Care for Education Six Bricks Duplo sets were distributed to the communities in the Govan Mbeki and Dipaleseng Municipality for parents to use at home with their children. A demonstration was made to the parents on how to utilise the Parental Guide, the activities they can do at home and how it will assist their children. Each child received two packs of Lego/Duplo and a booklet. Children will develop essential skills from these educational packs such as sequencing, comprehension, colour sorting, hand-eye coordination. Parents will also get a chance to spend quality time with their children working as a team in a fun way.
Strong communities are built by strengthening the family structure and nurturing children from birth. Through play, they will learn problem-solving skills, working with others and sharing, which will help them at school and in the future, therefore, helping to raise happy, confident children who will in future grow up to be well-rounded adults.
Ntomfuthi is a member of staff at Zenzele Daycare Centre and has “Topsy has helped us a lot since we have partnered with them. We have received food parcels so that we can feed the children every day. We also received a container classroom through the assistance of Topsy, which allowed us to increase the number of children attending our centre. Before we go the donation, it was our dream to expand our centre, but we could not afford it. The classroom containers are a nice place for the children to learn in. It is difficult for us to secure funds being in a rural area that is why we are so thankful for Topsy and appreciate all they do for us.”
Billy is a 38 years old male who lives alone in an informal settlement in Embalenhle. He is actively seeking employment and his only means of income is a temporary social grant. Before joining our Food Security and Nutrition Project, he already had a vegetable garden but could not expand it because he did not have the money for seeds and fertilizer.
His garden has been described, by one of the Community Field Workers as neat and beautifully kept, it was clear from the beginning that Billy had a passion for gardening. He would buy seeds and fertilizer with the little money he made from doing odd jobs cleaning people’s yards. Being part of this project means he receives seeds, netting to secure his garden and fertilizer. As he is unemployed, he qualified to receive emergency food parcels and “Rise Against Hunger” rice packs for a period of three months to help him get on his feet.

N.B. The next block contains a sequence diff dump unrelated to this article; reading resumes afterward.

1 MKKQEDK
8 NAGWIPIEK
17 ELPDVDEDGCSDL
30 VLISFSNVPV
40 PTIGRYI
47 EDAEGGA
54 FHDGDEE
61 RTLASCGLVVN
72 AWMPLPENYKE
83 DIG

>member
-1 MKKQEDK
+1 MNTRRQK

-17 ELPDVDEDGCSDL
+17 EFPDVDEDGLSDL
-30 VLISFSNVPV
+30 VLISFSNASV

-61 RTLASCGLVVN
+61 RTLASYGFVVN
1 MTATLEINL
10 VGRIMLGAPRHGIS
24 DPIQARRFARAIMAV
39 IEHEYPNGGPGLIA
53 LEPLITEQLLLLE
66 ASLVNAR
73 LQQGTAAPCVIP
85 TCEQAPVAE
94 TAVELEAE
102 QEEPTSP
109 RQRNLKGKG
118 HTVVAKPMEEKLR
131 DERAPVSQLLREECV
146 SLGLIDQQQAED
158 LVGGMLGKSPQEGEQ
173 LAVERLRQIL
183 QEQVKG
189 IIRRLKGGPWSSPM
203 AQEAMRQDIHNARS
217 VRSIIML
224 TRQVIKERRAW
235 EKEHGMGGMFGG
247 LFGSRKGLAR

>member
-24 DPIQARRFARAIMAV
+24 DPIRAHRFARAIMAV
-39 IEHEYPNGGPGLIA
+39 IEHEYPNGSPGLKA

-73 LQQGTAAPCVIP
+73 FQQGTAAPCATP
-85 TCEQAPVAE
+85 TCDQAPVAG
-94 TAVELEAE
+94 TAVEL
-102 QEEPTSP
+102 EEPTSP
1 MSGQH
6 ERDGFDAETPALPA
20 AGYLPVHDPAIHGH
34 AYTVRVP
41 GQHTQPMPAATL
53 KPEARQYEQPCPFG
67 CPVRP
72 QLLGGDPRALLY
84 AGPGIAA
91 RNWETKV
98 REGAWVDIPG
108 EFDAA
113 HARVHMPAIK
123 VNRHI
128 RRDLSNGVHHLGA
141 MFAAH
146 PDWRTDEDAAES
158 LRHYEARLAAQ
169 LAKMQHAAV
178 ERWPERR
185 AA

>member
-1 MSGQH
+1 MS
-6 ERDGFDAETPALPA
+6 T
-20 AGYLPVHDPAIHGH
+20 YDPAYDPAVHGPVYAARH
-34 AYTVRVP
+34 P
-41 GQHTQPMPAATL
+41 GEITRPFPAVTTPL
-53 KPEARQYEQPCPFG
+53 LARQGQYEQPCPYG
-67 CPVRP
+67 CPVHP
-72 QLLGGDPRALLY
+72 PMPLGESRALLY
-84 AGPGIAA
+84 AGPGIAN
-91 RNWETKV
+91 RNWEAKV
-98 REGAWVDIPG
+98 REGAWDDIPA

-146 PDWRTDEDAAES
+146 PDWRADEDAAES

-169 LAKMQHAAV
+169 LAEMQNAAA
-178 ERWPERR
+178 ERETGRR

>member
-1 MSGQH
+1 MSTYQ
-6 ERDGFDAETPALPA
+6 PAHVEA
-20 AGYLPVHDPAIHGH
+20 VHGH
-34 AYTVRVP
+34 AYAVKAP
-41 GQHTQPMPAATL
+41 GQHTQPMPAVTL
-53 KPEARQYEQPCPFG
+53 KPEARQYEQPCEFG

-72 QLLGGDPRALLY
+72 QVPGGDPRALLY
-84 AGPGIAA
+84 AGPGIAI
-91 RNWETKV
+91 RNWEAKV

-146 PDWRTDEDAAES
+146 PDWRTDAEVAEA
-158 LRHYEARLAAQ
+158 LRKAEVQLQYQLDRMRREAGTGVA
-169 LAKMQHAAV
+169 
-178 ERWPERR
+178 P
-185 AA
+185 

Topsy community workers continue to do monthly visits to his home to check his progress and how he continues to maintain his garden. He receives advice from our Head Gardner to make sure that his garden produces quality crops he can sell and eat.
Martha (62) lives in Grootvlei with her husband and grandchildren, both receiving pension grants. Martha loves to garden, spending a lot of time on her vegetable garden and flowers in her yard. She is part of the Food Security and Nutrition Project and receives seeds, fertiliser, gardening tools and training on how to expand her existing vegetable garden from Topsy.
“Before knowing of Topsy, I used to buy spinach and tomatoes seed only because that’s all I could afford. But now I receive different seeds from Topsy and my garden is big enough to feed my family. I don’t have to struggle to feed my grandchildren because there are fresh vegetables in my yard. I also make a little bit of money by selling some of the vegetables, and I can buy bread and other things for the house.
Sibusiso (36) started a vegetable garden through Topsy as a distraction to avoid getting involved with bad crowds and focus on being positive while unemployed. He has two children and is one of the many unemployed people in Dipaleseng. He depends on his income on the vegetable garden and odd jobs he finds around the community like doing gardens, building shacks and general handyman jobs.
He chose to start a vegetable garden because of his love of gardening which he got from his parents. He says, "My mother and father were the ones who taught us how to garden. I received seeds from Topsy which has been a huge benefit for me since I am unemployed, like many young people in my community. Trying to earn a living is hard these days. The gardening helps ease the stress of poverty because each day I receive something to eat that is free and healthy from my garden."
We are so proud that we can empower our communities, especially during this hard period. There is still so much to do, and we thank our donors for supporting us.
Children playing with Dulpo sets
Ntomfuthi from Zenzele Daycare Centre
Martha working in her garden
Sibusiso in his garden